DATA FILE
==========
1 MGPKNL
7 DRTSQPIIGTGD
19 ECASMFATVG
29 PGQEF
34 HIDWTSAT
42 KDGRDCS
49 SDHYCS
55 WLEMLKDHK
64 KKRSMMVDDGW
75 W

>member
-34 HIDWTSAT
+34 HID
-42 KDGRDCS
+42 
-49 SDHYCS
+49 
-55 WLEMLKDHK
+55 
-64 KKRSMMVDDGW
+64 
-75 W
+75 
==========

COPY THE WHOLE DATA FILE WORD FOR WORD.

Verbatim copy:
1 MGPKNL
7 DRTSQPIIGTGD
19 ECASMFATVG
29 PGQEF
34 HIDWTSAT
42 KDGRDCS
49 SDHYCS
55 WLEMLKDHK
64 KKRSMMVDDGW
75 W

>member
-34 HIDWTSAT
+34 HID
-42 KDGRDCS
+42 
-49 SDHYCS
+49 
-55 WLEMLKDHK
+55 
-64 KKRSMMVDDGW
+64 
-75 W
+75 